Saturday, February 11, 2012

Linspirational Tale

Yes, I too have to jump on the greatest story so far this NBA season: the amazing coming-out party for Jeremy Lin. Unrecruited after a highly-successful high school career. Undrafted by NBA teams after a very good college career. Acquired, and then released, by the Dallas Mavericks in 2010. Buried on the bench in Golden State for 2011. Released by the Warriors to make room for an offer to a restricted free agent that was subsequently matched; in other words, released for nothing. Acquired by the Houston Rockets, and then released to make room for a journeyman center whose minutes have dropped precipitously over the past month (once mid-30s, now under 20). Acquired by the New York Knicks, buried on the end of the bench, shuttled down to the D-League, brought back and pushed the brink of being put on waivers yet again...and then?

The one sports story that has supplanted a Super Bowl champion. In New York City. The media capital of the world. It's nothing short of Lincredible!

By now you've already read and/or heard plenty about Jeremy, so of course I need to cut a different angle than what's been covered (no need to beat a drum that has a thousand musicians standing in line).

First was the silly notion by Stephen A. Smith and others that the game versus the Lakers earlier tonight would prove as some sort of litmus test for Lin. Yes, we know the Lakers are a playoff team, perhaps even a title contender...but have we forgotten that this is the team that was so desperate to upgrade the point position that it was set to trade two-thirds of its front court (Odom and Gasol) to do so? I immediately (read: prior to the game) scoffed at the notion that the Lakers would provide some stiffer level of competition for Lin (and have the tweets to prove it); the ghost of Derek Fisher past and Steve Blake do not put the fear of God into opposing point guards. And, lo and behold, we saw Kobe Bryant switch onto Lin 7 minutes into the game, and everyone from the aforementioneds to Metta World Peace and Matt Barnes taking cracks at trying to slow Lin down. By my count, at least 6 or 7 Lakers took pre-conceived turns guarding Lin (i.e. not counting guys like Pau Gasol who guarded him off of pick-and-roll switches). The result? Well, unless you've been under a media blackout, you know they were none to successful in corraling Lin. As me, I mean.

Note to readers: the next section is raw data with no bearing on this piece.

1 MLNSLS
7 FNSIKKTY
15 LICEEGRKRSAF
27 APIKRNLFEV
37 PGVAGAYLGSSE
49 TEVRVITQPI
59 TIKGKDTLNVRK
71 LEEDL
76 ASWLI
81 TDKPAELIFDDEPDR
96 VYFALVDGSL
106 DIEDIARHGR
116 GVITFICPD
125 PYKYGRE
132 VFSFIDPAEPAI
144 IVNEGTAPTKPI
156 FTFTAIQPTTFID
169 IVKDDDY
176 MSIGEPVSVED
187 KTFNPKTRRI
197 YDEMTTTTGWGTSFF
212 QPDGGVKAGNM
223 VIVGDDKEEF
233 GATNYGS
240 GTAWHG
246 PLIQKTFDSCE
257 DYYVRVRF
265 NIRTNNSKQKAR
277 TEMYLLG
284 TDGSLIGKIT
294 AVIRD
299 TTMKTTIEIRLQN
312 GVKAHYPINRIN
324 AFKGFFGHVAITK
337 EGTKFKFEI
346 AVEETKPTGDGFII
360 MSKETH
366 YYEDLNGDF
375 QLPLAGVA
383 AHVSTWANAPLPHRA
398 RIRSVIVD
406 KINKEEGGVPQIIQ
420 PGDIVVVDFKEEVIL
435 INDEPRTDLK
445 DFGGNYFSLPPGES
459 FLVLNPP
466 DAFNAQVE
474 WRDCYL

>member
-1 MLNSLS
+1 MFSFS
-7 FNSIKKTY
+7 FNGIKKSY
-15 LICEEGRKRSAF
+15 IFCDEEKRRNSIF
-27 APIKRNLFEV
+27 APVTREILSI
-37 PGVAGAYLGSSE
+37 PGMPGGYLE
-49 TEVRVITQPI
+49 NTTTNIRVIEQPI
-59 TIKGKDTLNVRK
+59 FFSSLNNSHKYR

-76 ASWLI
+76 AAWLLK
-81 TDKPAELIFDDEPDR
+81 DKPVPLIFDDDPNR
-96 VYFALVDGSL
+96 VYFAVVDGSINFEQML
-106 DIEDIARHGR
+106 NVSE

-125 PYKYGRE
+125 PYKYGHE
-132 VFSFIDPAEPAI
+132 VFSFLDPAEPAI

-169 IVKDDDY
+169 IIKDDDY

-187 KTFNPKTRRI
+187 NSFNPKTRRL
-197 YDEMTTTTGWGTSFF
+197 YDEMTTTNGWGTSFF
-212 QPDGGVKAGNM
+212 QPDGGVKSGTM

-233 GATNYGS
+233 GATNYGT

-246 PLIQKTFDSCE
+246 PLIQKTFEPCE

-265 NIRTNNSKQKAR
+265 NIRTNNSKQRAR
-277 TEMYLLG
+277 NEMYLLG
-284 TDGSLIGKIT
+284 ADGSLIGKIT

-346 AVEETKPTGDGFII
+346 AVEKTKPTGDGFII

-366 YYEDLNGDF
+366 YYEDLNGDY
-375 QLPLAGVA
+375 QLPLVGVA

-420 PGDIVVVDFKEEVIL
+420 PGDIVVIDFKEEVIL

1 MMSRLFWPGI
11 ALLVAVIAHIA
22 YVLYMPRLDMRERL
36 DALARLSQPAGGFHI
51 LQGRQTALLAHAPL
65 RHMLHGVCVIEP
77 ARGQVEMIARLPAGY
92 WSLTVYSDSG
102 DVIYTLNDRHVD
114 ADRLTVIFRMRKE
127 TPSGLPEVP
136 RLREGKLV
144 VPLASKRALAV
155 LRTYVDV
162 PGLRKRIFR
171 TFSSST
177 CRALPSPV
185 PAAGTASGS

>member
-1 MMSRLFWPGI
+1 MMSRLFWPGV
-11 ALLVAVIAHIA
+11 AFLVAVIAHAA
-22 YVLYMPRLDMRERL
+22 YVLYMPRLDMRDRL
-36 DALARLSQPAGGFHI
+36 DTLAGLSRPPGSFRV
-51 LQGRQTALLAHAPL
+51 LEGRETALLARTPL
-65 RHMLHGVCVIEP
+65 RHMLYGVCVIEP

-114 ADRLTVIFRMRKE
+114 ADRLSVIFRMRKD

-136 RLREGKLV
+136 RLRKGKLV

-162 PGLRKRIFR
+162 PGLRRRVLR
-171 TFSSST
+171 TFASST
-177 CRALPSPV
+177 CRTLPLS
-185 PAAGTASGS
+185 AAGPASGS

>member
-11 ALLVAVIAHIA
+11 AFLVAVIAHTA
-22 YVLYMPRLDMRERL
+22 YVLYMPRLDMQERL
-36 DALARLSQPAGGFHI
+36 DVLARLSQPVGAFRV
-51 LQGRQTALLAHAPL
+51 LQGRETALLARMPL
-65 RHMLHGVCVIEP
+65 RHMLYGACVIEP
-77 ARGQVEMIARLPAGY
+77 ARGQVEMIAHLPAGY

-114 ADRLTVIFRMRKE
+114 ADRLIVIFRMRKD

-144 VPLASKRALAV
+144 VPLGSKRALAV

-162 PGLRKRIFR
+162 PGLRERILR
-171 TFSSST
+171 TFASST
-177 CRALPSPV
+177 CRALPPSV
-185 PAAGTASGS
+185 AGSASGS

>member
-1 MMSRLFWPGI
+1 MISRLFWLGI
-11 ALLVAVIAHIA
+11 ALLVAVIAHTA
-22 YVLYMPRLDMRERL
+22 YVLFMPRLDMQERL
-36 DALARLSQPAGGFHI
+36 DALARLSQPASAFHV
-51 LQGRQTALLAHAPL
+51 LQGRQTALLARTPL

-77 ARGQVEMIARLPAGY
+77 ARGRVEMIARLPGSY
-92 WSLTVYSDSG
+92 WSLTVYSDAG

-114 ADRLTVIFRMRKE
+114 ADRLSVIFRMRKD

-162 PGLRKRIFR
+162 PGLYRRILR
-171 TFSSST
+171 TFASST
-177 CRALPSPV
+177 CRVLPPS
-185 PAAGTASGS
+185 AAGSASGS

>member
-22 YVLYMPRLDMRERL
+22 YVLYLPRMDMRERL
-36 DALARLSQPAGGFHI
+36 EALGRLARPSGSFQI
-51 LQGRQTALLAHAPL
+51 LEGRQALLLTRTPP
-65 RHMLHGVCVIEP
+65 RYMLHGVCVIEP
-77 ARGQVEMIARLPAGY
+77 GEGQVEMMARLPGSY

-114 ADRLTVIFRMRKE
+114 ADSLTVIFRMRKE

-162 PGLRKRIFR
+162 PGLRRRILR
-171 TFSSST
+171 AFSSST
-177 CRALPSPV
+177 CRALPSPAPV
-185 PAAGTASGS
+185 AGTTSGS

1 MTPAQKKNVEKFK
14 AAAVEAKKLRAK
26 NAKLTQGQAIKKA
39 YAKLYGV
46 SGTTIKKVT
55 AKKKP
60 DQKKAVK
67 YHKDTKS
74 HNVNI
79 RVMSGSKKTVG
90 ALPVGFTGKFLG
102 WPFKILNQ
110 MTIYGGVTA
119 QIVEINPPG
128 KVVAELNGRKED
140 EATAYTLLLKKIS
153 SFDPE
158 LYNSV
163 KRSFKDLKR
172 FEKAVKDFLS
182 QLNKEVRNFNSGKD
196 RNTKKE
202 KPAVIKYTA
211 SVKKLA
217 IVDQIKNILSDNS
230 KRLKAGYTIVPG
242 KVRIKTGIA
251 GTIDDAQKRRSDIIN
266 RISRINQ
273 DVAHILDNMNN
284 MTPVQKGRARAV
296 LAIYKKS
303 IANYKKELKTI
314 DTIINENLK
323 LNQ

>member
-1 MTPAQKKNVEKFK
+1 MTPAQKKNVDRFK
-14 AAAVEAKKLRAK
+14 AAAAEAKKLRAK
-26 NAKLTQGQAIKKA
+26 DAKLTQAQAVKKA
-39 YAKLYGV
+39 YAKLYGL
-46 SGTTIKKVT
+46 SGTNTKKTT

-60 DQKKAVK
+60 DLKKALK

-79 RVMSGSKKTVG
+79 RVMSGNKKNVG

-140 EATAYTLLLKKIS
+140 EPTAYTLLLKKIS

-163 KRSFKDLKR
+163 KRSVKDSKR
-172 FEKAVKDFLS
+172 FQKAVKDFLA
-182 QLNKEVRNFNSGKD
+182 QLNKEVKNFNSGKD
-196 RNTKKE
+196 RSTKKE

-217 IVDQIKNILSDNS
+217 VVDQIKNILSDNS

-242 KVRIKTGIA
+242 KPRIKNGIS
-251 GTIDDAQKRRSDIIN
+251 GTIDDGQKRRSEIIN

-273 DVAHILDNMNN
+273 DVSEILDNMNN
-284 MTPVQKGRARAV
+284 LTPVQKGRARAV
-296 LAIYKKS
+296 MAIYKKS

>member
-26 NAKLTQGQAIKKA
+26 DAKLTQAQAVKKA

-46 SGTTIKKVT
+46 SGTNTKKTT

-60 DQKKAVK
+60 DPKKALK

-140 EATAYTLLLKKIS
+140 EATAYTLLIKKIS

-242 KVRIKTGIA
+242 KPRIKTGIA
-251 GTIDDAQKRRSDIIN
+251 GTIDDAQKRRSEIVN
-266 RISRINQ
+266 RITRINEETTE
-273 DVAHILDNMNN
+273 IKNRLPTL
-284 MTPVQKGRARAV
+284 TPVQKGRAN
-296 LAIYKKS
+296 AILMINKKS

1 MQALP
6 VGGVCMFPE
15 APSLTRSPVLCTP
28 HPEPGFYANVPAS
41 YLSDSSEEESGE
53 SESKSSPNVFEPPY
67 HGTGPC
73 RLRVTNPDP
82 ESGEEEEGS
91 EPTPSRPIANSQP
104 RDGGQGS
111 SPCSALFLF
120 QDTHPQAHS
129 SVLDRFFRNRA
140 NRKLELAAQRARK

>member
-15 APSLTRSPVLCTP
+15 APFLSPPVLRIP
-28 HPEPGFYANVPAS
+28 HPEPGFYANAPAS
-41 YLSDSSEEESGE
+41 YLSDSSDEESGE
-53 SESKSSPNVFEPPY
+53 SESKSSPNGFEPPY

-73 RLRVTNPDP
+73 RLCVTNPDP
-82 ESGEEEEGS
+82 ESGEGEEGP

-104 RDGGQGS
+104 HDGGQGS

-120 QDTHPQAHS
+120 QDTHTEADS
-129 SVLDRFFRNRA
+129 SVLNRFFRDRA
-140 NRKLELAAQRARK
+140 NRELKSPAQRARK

I think we should wait for the Knicks to play a team with a lockdown-defender point guard (think Rajon Rondo) or great all-around team defense (think Chicago Bulls) to say that Lin is facing something in the way of stiff competition. Of course, I'm starting to hear whispers that the rumours of Minnesota Timberwolf Rick Rubio's poor defense have been exaggerated, so it's possible that Lin's first exam may come as early as tonight's game.

The other point I wanted to address is the trepidation (or in some cases, downright belief) that Lin and/or the Knick offense will suffer with the return of Amare Stoudemire and, even moreso, Carmelo Anthony. In the rush to point out that Lin's first three starts have come without two-thirds of the Knick big-3 (haven't we all gotten tired of the big-3 designation in the NBA? If we haven't yet, I use it here to speed us along to that day), some people seem to have totally forgotten that day one of the Lin experiment came in a game with a full Knick lineup. In last Saturday's contest with the Nets, Lin played a hefty 36 minutes, as did Tyson Chandler, Carmelo logged 35 minutes, and Amare saw 25. More importantly, Chandler and Amare shot well from the floor and scored 17 points apiece, and Melo, while shooting a poor percentage, managed to get up 15 shot attempts. In the midst of all that offense, Lin was still able to carve out 19 shot attempts and 25 points for himself. One game is certainly not a sample size, but if those four guys are capable of playing together offensively on command, without any preparation, surely they can do it after a few practices and games together. The biggest fear here seems to be Carmelo's ball-stopping reputation; however, he *did* play with one Chauncey Billups in Denver, and Raymond Felton in NY. It's not as if he's *never* had a traditional point guard in his life. Time for Melo (whenever he returns) to simply make better use of those 15 shots.

In any case, welcome to NY, Jeremy. Get up off your brother's couch and contact a real estate agent. It seems you've finally found a home.

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